Artemesia Theatre Gives Families Dealing with Mental Illness a Voice
There’s a point in Visiting where the main character, Penny (Sarah Wisterman), declares that simply being able to speak openly about her and her relatives’ bipolar disorder is an enormous help to her.
The amount of value a viewer of Artemisia’s world premiere of Ed Proudfoot’s play gets from it likely depends on how true this is for them personally. Proudfoot does not flinch away from describing exactly what kinds of struggles people with mental illness and those close to them face on a daily basis and over the long haul. The play, which uses minimal scenery or other theatrical devices, is centered on an extended conversation among the female members of one family and how they love, support, enable, and inadvertently or otherwise harm each other.
We open with a scene of confusion, as Penny goes missing in a hospital and makes her way to the roof with the intention of harming herself. Her relatives talk her down and she undergoes electroconvulsive therapy, but a side-effect is that she suffers memory damage.
In an effort to bring her back to herself, her mother, Lauren (Julie Proudfoot), Lauren’s sisters Rachel (Millie Hurley) and Holly (Carin Silkaitis), and their sister-in-law, Carol (Maggie Cain), take her to the rest stop where they celebrated Penny’s twenty-sixth birthday a month earlier, as well as her eighteenth birthday. Their thinking seems to be that the less-than-pleasant way in which the events transpired should make them all the more memorable, and through the flash-backs, we learn why Penny was in crisis at the play’s start.
Characters Collide while Visiting
Visiting is two hours long, and early on, Proudfoot’s dialogue feels a bit like a checklist of things that should be said to a person with a mental illness and things that should not be said. However, he does find a rhythm as the central conversation progresses and the characters’ relationships become clearer. In the meantime, the dedicated work of the five actresses and director Carrie Lee Patterson keeps the play afloat. Wisterman, in particular, is responsible for starting the play off on an extreme note which gives us insight into how Penny perceives the world when she is at her worst, and then comes back down to display a character who is loving and clever when she is at her best. We know that she has moved on and learned from the pressures she was under at the age of eighteen, but also that her new travails share much in common with her old ones.
As the story unfolds we feel mired in their relationships with each other, as they are. Without meaning to be cruel, the older women pull Penny in different directions out of a belief that each is doing the best thing for her. It seems at times that guilt is the only thing causing these women to remain in contact. Whether they’re a positive influence on each other is ambiguous even to themselves, but each other is all they’ve got. The actresses verbally and physically respond to everything as if they really have been sniping at each other for years over everything from the culpability of people with depression to how to make a proper potato salad, often in the same sentence.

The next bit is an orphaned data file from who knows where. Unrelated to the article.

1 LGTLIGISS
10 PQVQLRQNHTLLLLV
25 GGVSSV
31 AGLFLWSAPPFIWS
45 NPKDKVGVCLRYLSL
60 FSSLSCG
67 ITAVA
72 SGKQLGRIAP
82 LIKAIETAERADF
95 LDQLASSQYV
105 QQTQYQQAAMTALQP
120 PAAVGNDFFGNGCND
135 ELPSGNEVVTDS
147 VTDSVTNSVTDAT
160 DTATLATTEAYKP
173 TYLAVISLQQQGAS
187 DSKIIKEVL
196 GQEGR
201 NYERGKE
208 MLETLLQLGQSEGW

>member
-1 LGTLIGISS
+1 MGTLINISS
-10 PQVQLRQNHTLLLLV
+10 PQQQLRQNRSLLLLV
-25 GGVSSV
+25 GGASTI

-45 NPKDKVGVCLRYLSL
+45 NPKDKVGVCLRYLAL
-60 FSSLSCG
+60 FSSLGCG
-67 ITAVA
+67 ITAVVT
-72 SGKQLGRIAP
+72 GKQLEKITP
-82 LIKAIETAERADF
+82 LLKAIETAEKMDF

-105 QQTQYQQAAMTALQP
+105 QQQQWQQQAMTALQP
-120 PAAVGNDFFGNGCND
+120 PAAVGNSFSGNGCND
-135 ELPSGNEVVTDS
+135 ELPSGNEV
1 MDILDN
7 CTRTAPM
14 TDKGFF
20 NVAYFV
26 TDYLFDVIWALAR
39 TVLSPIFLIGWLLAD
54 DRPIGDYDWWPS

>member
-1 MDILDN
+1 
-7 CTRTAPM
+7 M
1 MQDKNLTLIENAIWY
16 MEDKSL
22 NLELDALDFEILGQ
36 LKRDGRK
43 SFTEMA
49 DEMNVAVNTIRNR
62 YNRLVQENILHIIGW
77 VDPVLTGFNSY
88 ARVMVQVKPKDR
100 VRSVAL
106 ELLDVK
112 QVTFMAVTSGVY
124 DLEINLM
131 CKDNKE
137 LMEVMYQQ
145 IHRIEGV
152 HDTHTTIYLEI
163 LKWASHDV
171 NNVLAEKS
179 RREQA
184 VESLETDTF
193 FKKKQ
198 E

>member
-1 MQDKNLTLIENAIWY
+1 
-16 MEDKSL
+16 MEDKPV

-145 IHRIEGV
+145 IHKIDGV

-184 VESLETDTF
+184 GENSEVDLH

Affirming Life Through Honesty
Though the time-shifts between various picnics are not always clear, we do get a firm idea of how the womens’ lives are endlessly tangled up in each other. Many of the things which get said are severe—one character has become so fatigued from a lifetime worrying another will commit suicide that she no longer cares; it is difficult for a person who has gone through several rounds of crises to maintain any confidence in the mental health field; well-intended comfort is often useless and actually an additional burden– to name just a few.
Perhaps one of the primary values of this play is that it could allow members of families in the audience to understand each other without having to live out identical confrontations. Another value is that, by fully acknowledging the difficulties mental illness causes, Visiting actually earns the right to call its ending life-affirming. It’s not simplistic and we don’t get the feeling that it’s a happily-ever-after, but it does show that mentally ill people have a lot to live for and can enrich the lives of others.
Note: This is now added to the Picture this Post round up of BEST PLAYS IN CHICAGO. Click here to read — Top Picks for Theater in Chicago NOW – Chicago Plays PICTURE THIS POST Loves.
Note: An excerpt of this review appears in Theatre of Chicago.
April 14-May 7
Thursdays 7:30 pm
Fridays 7:30 pm
Saturdays 2:00 pm and 7:30 pm
Sundays 6:00 pm
The Edge Theater
5451 N Broadway, Chicago
Photos: Kat Tushim
Group tickets are available.
To order, visit ArtemisiaTheatre.org or call 312-725-3780.
About the Author: Jacob Davis
Jacob Davis is a freelance writer and dramaturge. He is a graduate of the University of Illinois at Urbana-Champaign’s Department of Theatre, where he specialized in the history of dramatic literature and interned as a dramaturge for Dance Heginbotham. His professional work includes developing new performance pieces such as The Blues Ain’t a Color. Since moving to Chicago in 2014 he has reviewed theatre, written articles, and conducted interviews for a number of websites.